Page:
Operating Systems Security I
Tom Kelliher, CS 325
Oct. 3, 2011
- Protected objects and general protection mechanisms.
- Memory protection
- CPU execution modes and kernel virtualization of CPU.
- Server virtualization.
Operating Systems Security II.
With today's operating systems, multiple processes/threads run together
``simultaneously,'' necessitating that protection mechanisms exist for the
- Shared I/O devices (disk drives, etc.).
- Serially reusable I/O devices (printers, etc.).
- Sharable programs and libraries.
- Sharable data.
Separation is the basis of protection:
- Physical separation: Run sensitive processes on separate systems.
- Temporal separation: Run sensitive processes at different times.
- Logical separation: OS/hardware provide a logical separation of sensitive
- Cryptographic separation: Sensitive processes conceal their data and
How can processes share data and code?
- No protection: acceptable when temporal separation is in use.
- Isolate: one process is completely unaware of the existence of another
process. (Logical separation)
- Share all or share nothing: objects declared public (access by all) or
private (access by no one else).
- Share via access limitation: Maintain a list of (user, access rights) pairs for
each object in the system.
- Share by capabilities: Each user (process) holds a list of access rights
(capabilities) for objects in the system. (Similar to previous mechanism.)
- Limit use of an object: Extend the usual read, write, execute notion to
such actions as print and copy.
Multiple memory locations can be accessed per each instruction executed, so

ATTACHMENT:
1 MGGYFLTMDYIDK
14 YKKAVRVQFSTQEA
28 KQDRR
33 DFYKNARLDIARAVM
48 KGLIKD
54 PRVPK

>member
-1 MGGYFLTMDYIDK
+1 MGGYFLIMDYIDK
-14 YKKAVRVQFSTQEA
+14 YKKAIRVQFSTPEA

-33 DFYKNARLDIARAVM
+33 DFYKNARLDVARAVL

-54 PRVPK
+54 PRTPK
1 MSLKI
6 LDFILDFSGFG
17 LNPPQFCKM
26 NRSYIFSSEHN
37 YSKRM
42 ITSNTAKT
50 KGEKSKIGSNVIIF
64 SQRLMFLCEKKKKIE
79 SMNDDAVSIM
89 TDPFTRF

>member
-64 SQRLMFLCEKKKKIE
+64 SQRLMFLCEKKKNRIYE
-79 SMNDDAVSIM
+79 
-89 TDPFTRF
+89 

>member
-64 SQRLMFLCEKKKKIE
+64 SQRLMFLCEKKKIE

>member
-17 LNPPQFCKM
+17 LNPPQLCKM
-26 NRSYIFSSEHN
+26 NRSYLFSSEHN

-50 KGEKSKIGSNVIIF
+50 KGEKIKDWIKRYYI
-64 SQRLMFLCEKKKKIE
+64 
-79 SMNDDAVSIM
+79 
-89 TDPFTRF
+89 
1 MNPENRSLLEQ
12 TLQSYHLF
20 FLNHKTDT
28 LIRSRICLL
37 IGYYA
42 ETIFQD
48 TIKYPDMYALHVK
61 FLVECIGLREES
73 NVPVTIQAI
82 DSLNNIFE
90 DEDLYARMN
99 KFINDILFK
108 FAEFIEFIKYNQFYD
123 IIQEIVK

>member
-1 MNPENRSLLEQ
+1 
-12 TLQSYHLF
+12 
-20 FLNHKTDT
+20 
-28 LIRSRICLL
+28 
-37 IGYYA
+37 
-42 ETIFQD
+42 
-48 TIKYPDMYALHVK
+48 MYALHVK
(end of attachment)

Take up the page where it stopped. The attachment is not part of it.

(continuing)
access limitation mechanisms must be extremely efficient.
- Variable and fixed fence registers. Basic idea:
Access ``under'' the fence results in an exception.
- Base/Bounds registers: Fence register grants access all the way to the end
of memory. The bounds register specifies the size of the memory segment.
Multiple base/bounds pairs can be used to provide separate areas for the
four memory segments associated with a program: code, heap, stack, and
- Tagged architectures: associate tag bits with each memory word.
Burroughs used three tag bits. Tag meanings: data, double precision data,
loop index, uninitialized data, pointer, code, data block descriptor, program
control word. The first four tags are for R/W words. The second four are
- Paging: Further partitions memory into frames. Maps a logical (page,
offset) address to a physical (frame, offset) address by use of a page
Virtual memory takes this one step further by removing the restriction that
all logical addresses be mapped to physical addresses.
- Some machine instructions are ``dangerous.'' Examples: halt, I/O access.
User programs should not be able to execute these instructions.
- Solution: CPU runs in one of two modes: supervisor or user.
- Privileged instructions generate traps when executed in user mode.
Generally, the trap handler terminates the process.
- How do we get from user mode to supervisor mode to perform I/O?
System call instruction.
- The kernel emulates the CPU for user processes.
The only exception are the privileged instructions.
- Processes are isolated from one another.
- A host OS, or hypervisor, runs multiple guest OSs.
Each guest OS runs in complete isolation from other guests.
Each guest runs as if it has its own resources (disk, network, etc.).
- In a sense, a hypervisor is an OS that runs other OSs.
The hypervisor emulates the CPU for guest OSs.
In contrast, now the privileged instructions must also be emulated.
- Virtualization requirements for an architecture:
Any instruction which changes certain ``sensitive'' machine state must
generate a trap if executed in user mode.
The trap is used so as to return control to the hypervisor and it can
provide the behavior required by the guest, rather than the hardware
providing the behavior.
x86 does not meet this requirement -- paravirtualization requires some
changes to the guest OS.
- Both Intel and AMD have added virtualization support.
- When done right, virtualization can be extremely efficient, as opposed to
the earlier technique of emulation. For example, running Windows on a
PowerPC by emulating an X86.
Thomas P. Kelliher